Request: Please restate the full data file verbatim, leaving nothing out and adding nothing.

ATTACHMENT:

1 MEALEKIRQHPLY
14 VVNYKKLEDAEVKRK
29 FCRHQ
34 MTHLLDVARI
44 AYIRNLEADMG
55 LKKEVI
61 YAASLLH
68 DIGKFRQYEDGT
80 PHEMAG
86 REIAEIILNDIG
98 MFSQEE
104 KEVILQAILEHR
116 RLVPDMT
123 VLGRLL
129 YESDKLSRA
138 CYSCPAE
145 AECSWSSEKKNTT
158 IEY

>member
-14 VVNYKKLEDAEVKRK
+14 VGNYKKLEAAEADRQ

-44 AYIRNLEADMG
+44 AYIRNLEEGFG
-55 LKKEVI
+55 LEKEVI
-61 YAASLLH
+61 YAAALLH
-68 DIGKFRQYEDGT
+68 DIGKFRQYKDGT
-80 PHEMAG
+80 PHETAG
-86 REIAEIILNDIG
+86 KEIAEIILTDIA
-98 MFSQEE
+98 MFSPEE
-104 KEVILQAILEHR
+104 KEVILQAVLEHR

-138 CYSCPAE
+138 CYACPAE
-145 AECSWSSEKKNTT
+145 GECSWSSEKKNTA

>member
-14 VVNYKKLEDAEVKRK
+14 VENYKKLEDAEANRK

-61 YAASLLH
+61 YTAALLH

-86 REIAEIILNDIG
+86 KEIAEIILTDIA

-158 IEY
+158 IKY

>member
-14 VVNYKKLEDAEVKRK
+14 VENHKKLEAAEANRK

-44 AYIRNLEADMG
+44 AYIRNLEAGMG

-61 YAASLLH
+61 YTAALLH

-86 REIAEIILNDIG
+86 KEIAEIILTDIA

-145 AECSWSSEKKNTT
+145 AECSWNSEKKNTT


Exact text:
1 MEALEKIRQHPLY
14 VVNYKKLEDAEVKRK
29 FCRHQ
34 MTHLLDVARI
44 AYIRNLEADMG
55 LKKEVI
61 YAASLLH
68 DIGKFRQYEDGT
80 PHEMAG
86 REIAEIILNDIG
98 MFSQEE
104 KEVILQAILEHR
116 RLVPDMT
123 VLGRLL
129 YESDKLSRA
138 CYSCPAE
145 AECSWSSEKKNTT
158 IEY

>member
-14 VVNYKKLEDAEVKRK
+14 VGNYKKLEAAEADRQ

-44 AYIRNLEADMG
+44 AYIRNLEEGFG
-55 LKKEVI
+55 LEKEVI
-61 YAASLLH
+61 YAAALLH
-68 DIGKFRQYEDGT
+68 DIGKFRQYKDGT
-80 PHEMAG
+80 PHETAG
-86 REIAEIILNDIG
+86 KEIAEIILTDIA
-98 MFSQEE
+98 MFSPEE
-104 KEVILQAILEHR
+104 KEVILQAVLEHR

-138 CYSCPAE
+138 CYACPAE
-145 AECSWSSEKKNTT
+145 GECSWSSEKKNTA

>member
-14 VVNYKKLEDAEVKRK
+14 VENYKKLEDAEANRK

-61 YAASLLH
+61 YTAALLH

-86 REIAEIILNDIG
+86 KEIAEIILTDIA

-158 IEY
+158 IKY

>member
-14 VVNYKKLEDAEVKRK
+14 VENHKKLEAAEANRK

-44 AYIRNLEADMG
+44 AYIRNLEAGMG

-61 YAASLLH
+61 YTAALLH

-86 REIAEIILNDIG
+86 KEIAEIILTDIA

-145 AECSWSSEKKNTT
+145 AECSWNSEKKNTT